At the end of the program, you will go on a short excursion to take in Iceland’s tremendous geologic diversity. You will discover the beauty and uniqueness of Iceland’s landscape, including volcanoes, glaciers, impressive waterfalls, lava fields, black-sand beaches, and more. You will have time to hike, enjoy Iceland’s flora and fauna, or dip into a relaxing hot spring.
Alex Elliott has a master's degree in coastal and marine management from the University Centre of the Westfjords in Ísafjörður, where the SIT Iceland: Renewable Energy, Technology, and Resource Economics program is based. This multidisciplinary degree covers many aspects of human interaction with the natural world, including energy production and the impacts of the energy choices we make as a society.
Originally from the UK, Alex moved to Iceland in 2006 and has since worked in a variety of roles, including as a journalist, features writer, online marketing specialist, and pre-school assistant—which he asserts is the best possible job to help a beginner learn Icelandic. His more recent experience includes working as an Icelandic translator and copyeditor and helping to promote and run a new green car-sharing club. In 2013, he was assistant academic director on the SIT Iceland: Renewable Energy, Technology, and Resource Economics program. With a very extensive knowledge of Icelandic culture, history, language, and society, Alex is excited to start sharing his passion for Iceland's world of nature and way of life.
Dr. Davidsdottir is an associate professor of environment and natural resources at the University of Iceland and director of the graduate program in environment and natural resources. Additionally, Dr. Davidsdottir is an advisor to the Icelandic government on the issue of climate change mitigation and is the appointed chair of the government committee that oversees greenhouse gas mitigation in Iceland. Before joining the University of Iceland in 2006, Dr. Davidsdottir was an associate at Abt Associates Inc. in Cambridge, Massachusetts; a lecturer at Boston University; and a senior research associate at University of Maryland, College Park.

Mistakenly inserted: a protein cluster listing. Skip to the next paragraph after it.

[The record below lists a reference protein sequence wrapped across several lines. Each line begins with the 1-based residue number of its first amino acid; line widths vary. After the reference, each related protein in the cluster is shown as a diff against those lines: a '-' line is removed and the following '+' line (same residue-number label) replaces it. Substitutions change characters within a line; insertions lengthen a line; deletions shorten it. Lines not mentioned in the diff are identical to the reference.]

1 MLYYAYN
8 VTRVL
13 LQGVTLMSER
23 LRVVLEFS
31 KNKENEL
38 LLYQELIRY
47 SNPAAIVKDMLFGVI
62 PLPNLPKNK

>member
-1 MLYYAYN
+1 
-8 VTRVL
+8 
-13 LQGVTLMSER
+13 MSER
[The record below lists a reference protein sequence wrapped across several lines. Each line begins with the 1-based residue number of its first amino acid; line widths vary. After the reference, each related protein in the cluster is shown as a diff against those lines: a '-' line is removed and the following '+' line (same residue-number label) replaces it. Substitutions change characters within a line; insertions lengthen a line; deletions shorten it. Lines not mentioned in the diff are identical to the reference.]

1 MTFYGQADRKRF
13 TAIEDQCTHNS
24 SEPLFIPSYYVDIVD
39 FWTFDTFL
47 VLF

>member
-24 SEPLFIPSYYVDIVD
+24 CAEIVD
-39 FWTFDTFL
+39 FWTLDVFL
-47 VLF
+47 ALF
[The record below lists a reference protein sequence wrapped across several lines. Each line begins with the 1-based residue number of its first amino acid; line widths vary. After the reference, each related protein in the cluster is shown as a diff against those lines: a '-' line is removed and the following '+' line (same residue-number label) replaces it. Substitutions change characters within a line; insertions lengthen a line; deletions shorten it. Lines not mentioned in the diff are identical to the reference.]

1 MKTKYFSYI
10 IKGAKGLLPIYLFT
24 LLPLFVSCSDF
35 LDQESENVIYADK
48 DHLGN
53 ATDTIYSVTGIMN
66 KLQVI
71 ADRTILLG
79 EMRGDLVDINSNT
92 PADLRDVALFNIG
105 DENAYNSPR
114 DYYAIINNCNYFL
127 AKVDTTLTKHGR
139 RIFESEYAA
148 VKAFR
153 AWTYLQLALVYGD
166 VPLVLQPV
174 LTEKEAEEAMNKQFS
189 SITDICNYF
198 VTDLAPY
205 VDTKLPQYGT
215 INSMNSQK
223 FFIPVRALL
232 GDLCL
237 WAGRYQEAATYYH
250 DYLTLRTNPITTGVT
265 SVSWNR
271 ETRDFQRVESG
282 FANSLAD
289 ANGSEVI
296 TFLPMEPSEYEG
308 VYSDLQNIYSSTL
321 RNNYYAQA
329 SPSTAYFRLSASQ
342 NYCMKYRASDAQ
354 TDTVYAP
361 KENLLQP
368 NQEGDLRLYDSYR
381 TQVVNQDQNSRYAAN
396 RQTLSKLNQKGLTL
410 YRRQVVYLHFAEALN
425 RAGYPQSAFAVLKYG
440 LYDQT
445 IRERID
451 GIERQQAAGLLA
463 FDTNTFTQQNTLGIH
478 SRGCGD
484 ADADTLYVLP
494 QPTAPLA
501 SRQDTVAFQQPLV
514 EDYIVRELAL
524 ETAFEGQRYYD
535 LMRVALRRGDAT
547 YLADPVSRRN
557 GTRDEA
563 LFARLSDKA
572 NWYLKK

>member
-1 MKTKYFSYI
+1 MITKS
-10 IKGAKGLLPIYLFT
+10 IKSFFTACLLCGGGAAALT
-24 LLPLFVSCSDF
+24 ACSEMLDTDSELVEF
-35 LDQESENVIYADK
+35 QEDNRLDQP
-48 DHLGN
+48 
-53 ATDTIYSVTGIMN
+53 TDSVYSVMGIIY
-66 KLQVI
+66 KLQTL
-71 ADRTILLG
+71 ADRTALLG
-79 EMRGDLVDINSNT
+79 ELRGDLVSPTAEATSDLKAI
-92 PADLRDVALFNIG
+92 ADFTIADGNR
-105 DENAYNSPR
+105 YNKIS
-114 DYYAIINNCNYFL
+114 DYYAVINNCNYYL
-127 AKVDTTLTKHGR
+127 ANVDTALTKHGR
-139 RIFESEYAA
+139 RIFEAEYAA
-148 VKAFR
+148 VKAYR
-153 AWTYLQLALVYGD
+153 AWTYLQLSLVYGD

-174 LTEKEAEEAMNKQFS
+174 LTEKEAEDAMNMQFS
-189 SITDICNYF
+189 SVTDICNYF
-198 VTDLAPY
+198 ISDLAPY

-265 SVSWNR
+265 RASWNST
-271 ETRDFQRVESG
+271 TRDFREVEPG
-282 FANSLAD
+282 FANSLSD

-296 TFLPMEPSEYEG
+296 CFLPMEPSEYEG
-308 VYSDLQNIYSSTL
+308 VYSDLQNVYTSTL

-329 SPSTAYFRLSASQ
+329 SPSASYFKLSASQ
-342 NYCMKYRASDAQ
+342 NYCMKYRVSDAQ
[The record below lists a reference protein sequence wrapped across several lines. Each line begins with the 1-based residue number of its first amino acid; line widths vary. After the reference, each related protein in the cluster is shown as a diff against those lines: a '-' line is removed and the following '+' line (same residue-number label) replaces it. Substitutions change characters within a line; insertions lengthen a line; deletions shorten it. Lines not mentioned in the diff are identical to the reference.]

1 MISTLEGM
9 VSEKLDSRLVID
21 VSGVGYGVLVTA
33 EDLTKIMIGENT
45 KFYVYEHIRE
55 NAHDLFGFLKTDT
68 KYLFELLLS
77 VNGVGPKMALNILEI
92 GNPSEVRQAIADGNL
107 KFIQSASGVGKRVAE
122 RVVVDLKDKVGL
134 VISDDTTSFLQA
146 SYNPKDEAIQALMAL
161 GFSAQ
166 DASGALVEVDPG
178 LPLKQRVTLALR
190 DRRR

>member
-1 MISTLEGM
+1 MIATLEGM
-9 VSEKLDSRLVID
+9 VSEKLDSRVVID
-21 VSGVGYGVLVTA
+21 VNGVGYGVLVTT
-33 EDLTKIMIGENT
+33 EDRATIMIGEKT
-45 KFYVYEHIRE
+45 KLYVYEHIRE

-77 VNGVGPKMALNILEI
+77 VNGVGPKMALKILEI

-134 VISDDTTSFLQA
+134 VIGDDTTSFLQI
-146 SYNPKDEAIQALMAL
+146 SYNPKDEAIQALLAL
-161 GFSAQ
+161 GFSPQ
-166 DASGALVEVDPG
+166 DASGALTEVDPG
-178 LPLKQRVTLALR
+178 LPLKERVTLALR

Much of her research has focused on complex systems modeling of energy and environmental policy issues, such as regional responses within the United States to various climate change policy options and the impact of those responses on the natural environment, dynamic modeling of energy transitions, and development of indicators for sustainable energy development.
Dr. Dvorak is a professor of mechanical engineering technology at the University of Maine and coordinator of the Fuel Cell Systems and Hydrogen Specialization at RES, the School for Renewable Energy Sciences in Akureyri, Iceland. A Fulbright Scholar, Dr. Dvorak has worked with fuel cell projects in Europe and the USA. He received bachelor’s and master’s degrees in mechanical engineering from the University of Illinois at Urbana-Champaign in 1981 and 1982 respectively, and a PhD in physics from the University of Maine in 1998. From 2000 to 2007 he served as director of the University of Maine’s School of Engineering Technology. Dr. Dvorak is also a licensed professional engineer and began working on alternative energy applications more than 20 years ago, investigating the use of biomass-derived fuels for industrial gas turbines at GE Aircraft Engines in Cincinnati, Ohio. Dr. Dvorak’s current interests include fuel cell applications using liquid renewable fuels, control of fuel cell power systems, and innovative polymer electrolyte fuel cell membranes.
Dr. Elíasson has been a researcher and professor for more than four decades. He is currently a professor of civil engineering at the University of Iceland and head of the hydrology concentration for The School for Renewable Energy Science in Akureyri. Dr. Elíasson also has taught at the Technical University of Denmark and has been a visiting scholar at Stanford University, the University of Washington (Seattle), and the University of California (Santa Barbara). He received his MS and PhD from the Technical University of Denmark. His areas of research include fluid mechanics, environmental engineering, hydrology, coastal engineering, and water power. For twenty years, Dr. Elíasson worked for the National Power Company of Iceland as a hydropower consultant on optimization, flow resistance, groundwater problems, and ice problems.